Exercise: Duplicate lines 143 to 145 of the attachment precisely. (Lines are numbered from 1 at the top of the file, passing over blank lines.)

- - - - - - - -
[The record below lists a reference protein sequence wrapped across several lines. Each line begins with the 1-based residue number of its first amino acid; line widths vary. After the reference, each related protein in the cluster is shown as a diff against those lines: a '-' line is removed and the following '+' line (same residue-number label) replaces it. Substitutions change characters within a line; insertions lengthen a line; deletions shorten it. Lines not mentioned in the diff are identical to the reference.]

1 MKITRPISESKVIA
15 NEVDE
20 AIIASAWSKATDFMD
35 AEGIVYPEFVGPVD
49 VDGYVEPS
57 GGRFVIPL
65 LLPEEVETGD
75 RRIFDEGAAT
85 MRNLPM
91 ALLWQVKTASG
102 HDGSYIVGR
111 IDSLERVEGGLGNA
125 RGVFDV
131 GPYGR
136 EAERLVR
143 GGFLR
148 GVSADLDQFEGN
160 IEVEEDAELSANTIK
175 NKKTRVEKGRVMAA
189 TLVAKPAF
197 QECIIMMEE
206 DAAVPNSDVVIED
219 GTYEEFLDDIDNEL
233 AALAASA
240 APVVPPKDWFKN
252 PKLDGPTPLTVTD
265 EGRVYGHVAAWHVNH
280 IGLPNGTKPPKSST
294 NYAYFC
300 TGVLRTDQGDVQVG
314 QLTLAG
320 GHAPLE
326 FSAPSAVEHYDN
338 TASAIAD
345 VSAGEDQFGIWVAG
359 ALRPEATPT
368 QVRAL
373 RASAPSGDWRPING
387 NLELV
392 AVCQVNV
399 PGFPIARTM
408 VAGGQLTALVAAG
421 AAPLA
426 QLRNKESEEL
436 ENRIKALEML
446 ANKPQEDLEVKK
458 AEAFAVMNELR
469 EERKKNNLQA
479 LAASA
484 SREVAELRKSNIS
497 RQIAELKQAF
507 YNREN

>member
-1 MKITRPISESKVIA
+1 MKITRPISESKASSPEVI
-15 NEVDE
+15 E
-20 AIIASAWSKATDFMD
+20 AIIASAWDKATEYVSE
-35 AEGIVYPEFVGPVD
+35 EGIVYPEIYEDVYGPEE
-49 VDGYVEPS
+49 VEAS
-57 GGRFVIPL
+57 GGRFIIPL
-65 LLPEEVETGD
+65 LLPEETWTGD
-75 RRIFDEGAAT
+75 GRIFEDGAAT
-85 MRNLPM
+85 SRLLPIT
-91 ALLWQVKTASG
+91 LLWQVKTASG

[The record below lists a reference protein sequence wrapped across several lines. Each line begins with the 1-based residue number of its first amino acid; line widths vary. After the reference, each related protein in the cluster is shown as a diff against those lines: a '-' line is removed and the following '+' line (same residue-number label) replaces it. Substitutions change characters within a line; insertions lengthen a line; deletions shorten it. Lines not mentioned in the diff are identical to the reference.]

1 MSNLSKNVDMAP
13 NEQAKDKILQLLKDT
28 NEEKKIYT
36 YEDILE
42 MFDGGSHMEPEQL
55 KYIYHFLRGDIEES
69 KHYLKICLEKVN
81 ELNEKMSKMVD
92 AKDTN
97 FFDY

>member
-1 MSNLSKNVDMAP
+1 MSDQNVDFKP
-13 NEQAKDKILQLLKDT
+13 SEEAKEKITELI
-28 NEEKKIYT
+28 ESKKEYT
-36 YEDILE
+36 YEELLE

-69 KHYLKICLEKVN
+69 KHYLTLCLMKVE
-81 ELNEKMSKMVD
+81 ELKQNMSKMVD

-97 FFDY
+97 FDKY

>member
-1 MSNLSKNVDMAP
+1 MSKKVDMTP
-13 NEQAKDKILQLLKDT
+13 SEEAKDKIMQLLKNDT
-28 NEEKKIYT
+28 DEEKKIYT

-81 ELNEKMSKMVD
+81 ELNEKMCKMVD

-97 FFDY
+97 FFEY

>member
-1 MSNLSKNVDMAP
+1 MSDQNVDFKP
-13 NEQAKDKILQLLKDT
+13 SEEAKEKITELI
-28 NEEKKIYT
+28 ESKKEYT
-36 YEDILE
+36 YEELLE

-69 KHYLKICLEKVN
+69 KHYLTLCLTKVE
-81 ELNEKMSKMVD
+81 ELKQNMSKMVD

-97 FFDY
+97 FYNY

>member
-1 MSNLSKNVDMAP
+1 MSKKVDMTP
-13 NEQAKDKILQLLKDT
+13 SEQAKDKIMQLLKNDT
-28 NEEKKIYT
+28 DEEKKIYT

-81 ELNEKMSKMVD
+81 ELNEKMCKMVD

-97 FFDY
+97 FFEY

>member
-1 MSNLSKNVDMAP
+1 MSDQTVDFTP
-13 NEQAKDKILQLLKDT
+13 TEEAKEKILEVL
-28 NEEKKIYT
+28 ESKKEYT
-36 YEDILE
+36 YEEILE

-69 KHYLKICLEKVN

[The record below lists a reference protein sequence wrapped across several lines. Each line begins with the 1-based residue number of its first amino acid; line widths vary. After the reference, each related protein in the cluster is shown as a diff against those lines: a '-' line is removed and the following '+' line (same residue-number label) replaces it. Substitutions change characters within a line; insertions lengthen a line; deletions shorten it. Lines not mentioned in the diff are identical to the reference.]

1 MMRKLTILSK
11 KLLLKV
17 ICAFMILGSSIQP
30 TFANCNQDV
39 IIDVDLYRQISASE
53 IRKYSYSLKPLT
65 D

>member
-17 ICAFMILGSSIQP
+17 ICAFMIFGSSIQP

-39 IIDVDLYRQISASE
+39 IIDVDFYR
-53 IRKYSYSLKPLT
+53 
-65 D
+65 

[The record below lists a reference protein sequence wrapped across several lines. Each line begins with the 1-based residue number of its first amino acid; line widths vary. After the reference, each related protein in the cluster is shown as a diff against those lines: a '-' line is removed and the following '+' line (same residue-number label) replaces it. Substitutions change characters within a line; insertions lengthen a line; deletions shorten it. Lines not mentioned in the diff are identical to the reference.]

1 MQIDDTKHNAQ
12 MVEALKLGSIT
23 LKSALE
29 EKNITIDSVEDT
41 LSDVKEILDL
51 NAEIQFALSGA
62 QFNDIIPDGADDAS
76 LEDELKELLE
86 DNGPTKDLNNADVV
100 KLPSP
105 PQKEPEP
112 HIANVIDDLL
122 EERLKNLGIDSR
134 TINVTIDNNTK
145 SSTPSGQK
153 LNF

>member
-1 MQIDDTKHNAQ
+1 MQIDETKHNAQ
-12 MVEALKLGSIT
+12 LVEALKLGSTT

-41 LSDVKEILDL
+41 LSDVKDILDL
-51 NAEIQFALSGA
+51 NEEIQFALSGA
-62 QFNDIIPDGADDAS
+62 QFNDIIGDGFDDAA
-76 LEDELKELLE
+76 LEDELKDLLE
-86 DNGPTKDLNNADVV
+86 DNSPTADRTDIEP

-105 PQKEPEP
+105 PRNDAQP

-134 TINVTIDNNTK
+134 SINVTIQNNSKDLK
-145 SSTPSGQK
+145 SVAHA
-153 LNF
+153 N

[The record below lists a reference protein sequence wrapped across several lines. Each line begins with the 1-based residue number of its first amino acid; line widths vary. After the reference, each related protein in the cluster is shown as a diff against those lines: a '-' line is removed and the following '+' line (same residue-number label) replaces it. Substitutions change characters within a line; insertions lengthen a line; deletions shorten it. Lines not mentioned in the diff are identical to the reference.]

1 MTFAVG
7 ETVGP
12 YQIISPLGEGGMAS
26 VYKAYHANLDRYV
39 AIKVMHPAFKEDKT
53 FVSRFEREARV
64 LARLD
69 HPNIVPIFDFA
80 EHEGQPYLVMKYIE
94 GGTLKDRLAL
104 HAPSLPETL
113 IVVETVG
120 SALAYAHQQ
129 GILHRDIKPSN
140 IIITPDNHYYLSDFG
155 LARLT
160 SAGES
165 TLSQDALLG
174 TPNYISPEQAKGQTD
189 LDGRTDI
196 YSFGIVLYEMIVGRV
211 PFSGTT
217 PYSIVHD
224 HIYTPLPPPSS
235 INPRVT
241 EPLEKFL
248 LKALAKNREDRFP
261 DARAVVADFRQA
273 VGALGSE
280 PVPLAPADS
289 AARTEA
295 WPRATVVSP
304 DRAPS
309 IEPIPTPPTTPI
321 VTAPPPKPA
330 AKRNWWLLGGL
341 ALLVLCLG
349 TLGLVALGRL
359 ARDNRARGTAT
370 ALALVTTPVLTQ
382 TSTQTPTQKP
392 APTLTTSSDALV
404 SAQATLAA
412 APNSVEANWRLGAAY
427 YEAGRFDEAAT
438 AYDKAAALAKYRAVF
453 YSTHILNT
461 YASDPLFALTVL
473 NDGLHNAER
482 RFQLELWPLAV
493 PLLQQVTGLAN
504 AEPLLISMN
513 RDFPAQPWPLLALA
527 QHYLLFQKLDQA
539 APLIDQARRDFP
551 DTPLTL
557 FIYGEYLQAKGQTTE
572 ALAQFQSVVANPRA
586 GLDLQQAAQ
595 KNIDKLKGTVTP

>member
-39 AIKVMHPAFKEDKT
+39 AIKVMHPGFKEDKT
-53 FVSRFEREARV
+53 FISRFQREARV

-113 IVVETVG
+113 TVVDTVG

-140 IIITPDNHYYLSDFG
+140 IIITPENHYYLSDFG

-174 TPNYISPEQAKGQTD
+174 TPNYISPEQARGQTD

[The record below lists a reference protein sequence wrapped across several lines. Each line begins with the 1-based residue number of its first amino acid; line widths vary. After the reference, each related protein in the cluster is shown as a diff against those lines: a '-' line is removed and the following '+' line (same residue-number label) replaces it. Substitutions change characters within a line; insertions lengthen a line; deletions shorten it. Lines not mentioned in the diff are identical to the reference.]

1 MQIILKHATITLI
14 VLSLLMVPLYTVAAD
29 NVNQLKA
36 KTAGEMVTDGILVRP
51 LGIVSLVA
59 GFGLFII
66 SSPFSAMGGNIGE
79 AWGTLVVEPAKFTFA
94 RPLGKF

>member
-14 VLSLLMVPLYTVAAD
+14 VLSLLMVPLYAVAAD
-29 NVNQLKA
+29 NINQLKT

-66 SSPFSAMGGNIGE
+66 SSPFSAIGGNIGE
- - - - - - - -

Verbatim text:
-28 NEEKKIYT
+28 ESKKEYT
-36 YEDILE